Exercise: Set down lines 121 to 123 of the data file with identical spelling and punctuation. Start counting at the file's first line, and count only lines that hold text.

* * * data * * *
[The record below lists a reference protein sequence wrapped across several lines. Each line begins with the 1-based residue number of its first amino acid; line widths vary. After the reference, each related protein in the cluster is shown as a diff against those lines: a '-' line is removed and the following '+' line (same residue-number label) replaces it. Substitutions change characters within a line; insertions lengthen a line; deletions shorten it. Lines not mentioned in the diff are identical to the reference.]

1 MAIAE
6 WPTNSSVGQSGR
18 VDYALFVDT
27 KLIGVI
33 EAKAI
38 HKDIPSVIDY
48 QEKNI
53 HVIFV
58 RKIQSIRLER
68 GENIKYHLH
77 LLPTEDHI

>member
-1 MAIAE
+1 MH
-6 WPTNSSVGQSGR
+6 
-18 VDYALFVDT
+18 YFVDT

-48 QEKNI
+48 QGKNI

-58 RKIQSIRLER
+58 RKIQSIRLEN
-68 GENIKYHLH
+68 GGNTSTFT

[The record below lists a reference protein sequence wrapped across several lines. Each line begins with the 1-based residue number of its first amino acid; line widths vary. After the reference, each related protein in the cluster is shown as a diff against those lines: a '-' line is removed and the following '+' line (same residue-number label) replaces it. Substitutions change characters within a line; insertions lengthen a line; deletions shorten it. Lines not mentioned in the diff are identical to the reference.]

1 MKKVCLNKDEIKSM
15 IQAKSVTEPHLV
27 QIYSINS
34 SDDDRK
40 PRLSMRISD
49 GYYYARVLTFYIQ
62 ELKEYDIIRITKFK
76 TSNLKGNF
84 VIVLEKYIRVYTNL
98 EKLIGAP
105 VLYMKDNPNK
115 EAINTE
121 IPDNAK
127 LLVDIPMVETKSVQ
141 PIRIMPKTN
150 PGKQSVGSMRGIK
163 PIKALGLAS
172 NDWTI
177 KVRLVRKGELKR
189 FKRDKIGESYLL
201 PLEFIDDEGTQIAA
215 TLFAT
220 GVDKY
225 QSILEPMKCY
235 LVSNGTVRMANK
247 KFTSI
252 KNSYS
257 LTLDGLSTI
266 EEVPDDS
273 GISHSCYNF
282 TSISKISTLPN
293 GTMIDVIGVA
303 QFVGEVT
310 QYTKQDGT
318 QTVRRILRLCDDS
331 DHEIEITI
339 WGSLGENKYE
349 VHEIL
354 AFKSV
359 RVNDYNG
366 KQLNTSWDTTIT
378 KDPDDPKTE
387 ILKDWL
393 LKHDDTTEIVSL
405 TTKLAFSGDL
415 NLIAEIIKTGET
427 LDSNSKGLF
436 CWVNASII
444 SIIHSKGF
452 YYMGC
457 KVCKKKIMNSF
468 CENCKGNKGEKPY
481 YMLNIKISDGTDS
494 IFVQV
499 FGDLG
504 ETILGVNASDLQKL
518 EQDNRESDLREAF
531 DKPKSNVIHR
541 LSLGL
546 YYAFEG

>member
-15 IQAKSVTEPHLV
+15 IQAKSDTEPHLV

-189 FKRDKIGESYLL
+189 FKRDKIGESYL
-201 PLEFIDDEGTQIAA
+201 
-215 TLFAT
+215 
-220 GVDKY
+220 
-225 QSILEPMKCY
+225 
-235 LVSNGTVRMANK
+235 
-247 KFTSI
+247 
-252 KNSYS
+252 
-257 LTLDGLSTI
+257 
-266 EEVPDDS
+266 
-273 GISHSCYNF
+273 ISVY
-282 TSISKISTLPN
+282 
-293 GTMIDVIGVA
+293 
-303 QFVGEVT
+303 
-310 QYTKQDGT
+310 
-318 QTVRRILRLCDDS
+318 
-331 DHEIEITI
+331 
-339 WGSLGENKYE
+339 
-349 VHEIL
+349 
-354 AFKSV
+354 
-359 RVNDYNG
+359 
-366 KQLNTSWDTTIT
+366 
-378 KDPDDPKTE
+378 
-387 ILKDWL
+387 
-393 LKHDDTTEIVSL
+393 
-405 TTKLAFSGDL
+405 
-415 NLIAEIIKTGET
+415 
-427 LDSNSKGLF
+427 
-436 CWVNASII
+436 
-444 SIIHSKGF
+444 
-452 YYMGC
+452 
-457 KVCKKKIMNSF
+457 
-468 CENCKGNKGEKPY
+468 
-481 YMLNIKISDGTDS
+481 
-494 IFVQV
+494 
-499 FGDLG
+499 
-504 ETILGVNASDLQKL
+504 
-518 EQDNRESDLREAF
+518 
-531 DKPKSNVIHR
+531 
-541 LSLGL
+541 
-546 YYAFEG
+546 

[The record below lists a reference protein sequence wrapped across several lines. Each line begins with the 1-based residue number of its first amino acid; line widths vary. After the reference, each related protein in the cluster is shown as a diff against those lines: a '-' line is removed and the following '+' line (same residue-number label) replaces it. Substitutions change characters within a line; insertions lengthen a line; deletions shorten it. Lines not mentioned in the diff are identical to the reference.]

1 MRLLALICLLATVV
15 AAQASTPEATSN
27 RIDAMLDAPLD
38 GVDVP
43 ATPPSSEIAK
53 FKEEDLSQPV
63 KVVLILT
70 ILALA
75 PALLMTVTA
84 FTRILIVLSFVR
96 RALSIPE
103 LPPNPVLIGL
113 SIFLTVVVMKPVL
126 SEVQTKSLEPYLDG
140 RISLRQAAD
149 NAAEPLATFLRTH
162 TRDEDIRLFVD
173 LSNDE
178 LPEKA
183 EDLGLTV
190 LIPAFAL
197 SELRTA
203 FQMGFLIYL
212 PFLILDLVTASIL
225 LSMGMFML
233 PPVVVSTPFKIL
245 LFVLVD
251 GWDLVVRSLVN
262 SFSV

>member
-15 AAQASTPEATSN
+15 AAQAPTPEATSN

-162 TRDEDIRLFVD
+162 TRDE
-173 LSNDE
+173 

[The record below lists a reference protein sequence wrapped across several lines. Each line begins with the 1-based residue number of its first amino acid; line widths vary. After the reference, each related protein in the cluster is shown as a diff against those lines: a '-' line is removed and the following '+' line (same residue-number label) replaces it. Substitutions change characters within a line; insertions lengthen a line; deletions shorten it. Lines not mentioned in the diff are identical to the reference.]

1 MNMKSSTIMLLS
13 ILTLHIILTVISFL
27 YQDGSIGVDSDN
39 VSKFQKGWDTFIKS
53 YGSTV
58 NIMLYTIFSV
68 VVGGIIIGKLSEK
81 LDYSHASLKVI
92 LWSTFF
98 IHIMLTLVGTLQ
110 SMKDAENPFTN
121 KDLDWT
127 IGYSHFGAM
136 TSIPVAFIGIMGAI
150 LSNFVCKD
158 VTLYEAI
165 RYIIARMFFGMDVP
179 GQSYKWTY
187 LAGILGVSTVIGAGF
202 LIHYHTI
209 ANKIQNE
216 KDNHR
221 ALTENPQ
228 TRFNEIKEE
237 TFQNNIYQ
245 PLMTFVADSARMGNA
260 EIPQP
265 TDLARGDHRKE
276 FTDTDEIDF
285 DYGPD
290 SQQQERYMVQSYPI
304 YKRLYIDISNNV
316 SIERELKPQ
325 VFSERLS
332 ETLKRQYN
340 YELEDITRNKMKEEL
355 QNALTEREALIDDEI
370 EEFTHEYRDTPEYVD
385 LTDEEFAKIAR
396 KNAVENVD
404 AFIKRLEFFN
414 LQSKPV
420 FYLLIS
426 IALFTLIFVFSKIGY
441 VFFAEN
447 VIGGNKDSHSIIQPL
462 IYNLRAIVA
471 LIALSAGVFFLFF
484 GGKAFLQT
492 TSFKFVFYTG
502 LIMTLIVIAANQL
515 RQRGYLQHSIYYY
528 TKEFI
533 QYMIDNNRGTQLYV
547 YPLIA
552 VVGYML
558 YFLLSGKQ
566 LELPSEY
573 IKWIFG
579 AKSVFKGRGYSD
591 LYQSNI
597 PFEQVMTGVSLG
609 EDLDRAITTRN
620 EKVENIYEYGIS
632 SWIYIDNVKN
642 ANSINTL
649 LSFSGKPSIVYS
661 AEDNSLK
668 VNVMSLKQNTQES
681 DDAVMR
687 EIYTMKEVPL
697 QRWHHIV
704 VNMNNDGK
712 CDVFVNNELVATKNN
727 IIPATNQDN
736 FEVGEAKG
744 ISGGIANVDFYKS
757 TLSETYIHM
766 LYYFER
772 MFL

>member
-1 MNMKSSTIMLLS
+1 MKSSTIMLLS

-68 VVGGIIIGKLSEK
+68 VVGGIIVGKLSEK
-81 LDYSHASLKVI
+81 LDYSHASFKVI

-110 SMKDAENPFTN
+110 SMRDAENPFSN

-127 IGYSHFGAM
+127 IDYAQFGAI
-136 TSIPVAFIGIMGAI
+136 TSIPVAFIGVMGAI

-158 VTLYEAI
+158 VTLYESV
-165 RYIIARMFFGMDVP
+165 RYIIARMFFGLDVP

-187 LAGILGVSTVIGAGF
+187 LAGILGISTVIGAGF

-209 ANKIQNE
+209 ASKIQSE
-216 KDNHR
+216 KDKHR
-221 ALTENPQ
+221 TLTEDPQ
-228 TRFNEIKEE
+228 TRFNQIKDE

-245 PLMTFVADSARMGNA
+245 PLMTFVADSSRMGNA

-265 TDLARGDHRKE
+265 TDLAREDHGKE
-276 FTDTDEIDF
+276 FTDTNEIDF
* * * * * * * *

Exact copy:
+318 
-331 DHEIEITI
+331 